CEC Artslink presents Publicly Creative: A Public Art Workshop. Public art is a fast-growing discipline with many unexplored opportunities for artists and communities. This workshop is a hands-on intensive introduction to the field, outlining resources, logistics, opportunities, and examples of successful collaborations. Recognizing artistic initiative as a valuable asset and a catalyst for a dialogue and transformation, we will explore how site-specific collaborations in varied cultural, geographic and political areas can influence business, social awareness and economic development. Encouraging close inspection of the particular issues faced by a specific New York community chosen by the participants, the workshop and the resulting public art work(s) will provide a unique platform for the participants and the public to explore and appropriate the city’s landscapes.

May 16, 2011

Here are a few pictures from my installation this evening. I have installed eight little signs betweeen N Moore Street and Bogardus Plaza on Hudson Street.

It took me hours to figure out how to make something temporary that would look decent, coping with a lot of my own technical limitations. In the end I fell back on some painting skills and ability to adapt to a time frame, and was OK with the results. I like the way they look different and stand out from the rest of tags and stickers and so on. I think they will last for a few days a least. I wanted to explore in this temporary installation how it might look best in some sort of critical mass and what the best formula might be for unified look to link them to each other. What I found was that I liked that each was a bit different but still connected to each other. I liked the fact that with their random white frames they stood out a bit from the rest.

As for the experience of "tagging up" in Tribeca, however genteely, it was a piece of cake. Nobody really gave a damn. But what if I had looked like a homeboy? But also since nobody really gave a damn, I figure they won't really notice that they are there so what difference does it make. I was highly attuned to risk and the difference between public and private property and in a cowardly fashion found myself finding the spaces where other taggers had been.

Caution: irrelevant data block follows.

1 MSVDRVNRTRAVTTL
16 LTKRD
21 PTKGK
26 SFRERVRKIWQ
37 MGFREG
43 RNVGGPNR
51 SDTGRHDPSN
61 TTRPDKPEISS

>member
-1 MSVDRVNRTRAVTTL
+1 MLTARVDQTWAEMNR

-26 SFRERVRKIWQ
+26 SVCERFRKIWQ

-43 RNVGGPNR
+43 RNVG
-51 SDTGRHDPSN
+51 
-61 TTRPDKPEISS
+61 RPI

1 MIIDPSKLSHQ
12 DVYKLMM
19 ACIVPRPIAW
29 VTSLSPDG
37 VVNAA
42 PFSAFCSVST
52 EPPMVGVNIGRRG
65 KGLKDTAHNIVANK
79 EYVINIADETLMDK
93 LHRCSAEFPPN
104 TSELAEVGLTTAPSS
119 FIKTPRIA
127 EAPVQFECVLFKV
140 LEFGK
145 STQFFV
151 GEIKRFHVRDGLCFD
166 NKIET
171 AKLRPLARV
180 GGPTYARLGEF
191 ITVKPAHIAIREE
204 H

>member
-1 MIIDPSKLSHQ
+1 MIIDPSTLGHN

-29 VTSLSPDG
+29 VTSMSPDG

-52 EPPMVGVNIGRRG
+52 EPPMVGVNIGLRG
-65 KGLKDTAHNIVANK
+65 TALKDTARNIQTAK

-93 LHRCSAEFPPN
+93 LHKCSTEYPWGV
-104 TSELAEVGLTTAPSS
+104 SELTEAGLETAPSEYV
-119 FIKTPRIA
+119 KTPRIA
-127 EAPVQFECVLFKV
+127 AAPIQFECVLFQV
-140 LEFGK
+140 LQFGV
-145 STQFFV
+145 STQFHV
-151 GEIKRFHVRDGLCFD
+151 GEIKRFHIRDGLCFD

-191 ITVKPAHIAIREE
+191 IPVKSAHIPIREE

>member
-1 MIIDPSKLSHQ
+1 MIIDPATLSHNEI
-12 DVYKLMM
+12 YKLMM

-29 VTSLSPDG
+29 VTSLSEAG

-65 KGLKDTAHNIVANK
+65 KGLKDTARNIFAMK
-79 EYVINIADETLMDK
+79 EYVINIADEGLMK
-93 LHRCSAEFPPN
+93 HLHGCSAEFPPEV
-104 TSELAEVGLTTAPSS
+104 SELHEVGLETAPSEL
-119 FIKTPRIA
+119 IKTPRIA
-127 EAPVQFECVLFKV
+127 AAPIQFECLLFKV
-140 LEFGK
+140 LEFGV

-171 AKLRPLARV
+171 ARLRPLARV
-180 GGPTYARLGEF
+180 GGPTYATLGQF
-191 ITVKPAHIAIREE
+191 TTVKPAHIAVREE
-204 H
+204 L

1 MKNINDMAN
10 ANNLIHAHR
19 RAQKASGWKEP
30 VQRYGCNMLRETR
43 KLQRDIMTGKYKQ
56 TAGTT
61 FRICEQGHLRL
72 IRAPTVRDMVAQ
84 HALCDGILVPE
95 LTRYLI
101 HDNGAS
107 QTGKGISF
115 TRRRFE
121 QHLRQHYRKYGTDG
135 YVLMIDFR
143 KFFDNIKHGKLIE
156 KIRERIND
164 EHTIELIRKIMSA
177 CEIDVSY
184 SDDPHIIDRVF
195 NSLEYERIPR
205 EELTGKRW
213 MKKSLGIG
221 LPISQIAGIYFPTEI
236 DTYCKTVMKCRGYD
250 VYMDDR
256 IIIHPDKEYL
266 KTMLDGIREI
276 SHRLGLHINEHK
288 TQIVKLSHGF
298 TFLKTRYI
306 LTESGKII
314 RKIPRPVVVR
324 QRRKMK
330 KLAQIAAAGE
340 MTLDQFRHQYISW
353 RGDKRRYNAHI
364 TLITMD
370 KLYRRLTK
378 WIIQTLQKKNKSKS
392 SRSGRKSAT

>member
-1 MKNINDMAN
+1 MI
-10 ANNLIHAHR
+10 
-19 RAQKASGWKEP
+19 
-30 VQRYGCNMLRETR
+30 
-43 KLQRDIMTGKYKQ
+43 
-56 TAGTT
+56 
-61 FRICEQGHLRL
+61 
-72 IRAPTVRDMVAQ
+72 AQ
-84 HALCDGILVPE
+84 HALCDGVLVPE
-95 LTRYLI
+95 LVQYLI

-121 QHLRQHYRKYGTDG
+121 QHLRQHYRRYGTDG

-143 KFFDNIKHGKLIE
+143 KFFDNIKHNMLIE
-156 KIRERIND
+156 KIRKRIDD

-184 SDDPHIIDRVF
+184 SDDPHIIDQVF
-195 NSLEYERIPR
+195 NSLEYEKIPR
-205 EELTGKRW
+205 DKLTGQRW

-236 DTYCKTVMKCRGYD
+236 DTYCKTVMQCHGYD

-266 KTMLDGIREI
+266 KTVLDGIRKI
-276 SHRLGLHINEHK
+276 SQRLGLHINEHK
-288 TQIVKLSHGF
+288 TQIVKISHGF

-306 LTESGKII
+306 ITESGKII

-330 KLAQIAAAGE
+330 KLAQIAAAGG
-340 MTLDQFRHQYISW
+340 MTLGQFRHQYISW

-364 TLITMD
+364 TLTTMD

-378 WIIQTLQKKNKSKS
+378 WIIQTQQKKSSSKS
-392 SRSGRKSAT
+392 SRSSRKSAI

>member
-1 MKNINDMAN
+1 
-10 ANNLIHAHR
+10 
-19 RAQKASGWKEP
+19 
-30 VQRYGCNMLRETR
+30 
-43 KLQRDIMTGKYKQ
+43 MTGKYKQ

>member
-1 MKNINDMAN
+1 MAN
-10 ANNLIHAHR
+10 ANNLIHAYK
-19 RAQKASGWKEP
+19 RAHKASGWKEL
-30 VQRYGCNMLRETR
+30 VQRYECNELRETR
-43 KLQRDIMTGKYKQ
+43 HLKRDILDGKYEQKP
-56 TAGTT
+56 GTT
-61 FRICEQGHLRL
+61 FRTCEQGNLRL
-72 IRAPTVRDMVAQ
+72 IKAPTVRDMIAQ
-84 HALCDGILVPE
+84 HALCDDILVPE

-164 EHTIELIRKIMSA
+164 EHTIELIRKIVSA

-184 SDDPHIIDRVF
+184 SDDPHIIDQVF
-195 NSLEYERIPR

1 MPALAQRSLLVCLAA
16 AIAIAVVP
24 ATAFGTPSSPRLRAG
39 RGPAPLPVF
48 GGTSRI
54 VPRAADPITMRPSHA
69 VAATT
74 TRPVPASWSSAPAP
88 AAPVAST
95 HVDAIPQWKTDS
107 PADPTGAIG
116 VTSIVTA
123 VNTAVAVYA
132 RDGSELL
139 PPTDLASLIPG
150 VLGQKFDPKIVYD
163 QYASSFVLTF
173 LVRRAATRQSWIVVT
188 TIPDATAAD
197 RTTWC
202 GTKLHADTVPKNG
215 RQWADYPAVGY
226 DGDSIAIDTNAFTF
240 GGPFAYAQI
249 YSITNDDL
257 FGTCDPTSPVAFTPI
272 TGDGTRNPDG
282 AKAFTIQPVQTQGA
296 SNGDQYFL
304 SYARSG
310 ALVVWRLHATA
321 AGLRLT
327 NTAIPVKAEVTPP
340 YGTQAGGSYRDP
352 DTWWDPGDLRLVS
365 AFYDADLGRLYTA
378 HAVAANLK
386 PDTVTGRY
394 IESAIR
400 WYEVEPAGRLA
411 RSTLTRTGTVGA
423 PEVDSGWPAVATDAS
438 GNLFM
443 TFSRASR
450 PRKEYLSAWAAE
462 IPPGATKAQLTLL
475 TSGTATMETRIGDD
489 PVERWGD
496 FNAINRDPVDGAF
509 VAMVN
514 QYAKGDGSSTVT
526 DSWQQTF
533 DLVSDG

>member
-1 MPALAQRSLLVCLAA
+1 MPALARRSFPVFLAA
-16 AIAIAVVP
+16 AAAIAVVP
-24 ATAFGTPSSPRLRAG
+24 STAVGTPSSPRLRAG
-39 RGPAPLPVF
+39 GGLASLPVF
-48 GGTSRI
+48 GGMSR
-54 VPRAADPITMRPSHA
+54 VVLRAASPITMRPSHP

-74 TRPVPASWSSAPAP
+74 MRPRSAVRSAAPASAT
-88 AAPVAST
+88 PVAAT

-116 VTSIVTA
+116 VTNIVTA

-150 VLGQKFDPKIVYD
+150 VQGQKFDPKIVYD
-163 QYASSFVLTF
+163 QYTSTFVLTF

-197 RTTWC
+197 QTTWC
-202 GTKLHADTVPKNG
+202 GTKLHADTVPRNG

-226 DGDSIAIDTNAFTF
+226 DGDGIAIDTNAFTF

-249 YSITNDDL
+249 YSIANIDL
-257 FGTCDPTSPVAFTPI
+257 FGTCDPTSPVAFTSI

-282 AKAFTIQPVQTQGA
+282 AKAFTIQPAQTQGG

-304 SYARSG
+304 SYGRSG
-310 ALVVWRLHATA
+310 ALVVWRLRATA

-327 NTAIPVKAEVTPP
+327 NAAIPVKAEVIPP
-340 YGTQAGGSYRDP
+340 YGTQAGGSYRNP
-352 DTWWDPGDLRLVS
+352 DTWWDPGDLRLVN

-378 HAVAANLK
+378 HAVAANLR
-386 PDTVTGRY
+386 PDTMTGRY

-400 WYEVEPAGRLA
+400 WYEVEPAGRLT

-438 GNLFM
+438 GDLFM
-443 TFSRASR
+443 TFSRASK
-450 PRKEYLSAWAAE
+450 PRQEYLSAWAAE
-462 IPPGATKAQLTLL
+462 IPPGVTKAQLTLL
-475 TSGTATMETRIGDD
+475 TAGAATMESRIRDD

I found the placement of these little signs magical for me as a painter. I was sizing everything up as a formal solution, visually, socially and personally on a canvas that was multi-layered, like 3-D Chess or something. It tuned my awareness to the present and what surrounded me in this altered and extended light. Of all my walks down Hudson Street in the decades that I lived there, this might have been the most revealing.

The process of these workshops and working with you all has given me a lot of tools in sorting out the shortcomings of this work. I am sorry I can't be there for the viewing tomorrow. But looking forward to staying in touch.


  1. So exciting to see it photographed in the real world. It looks great. I look forward to discovering them in person!

  2. I like your solution very much... Kind of skates between handmade, and something more authorized. Makes use of both, without being entirely either, so we want to know more.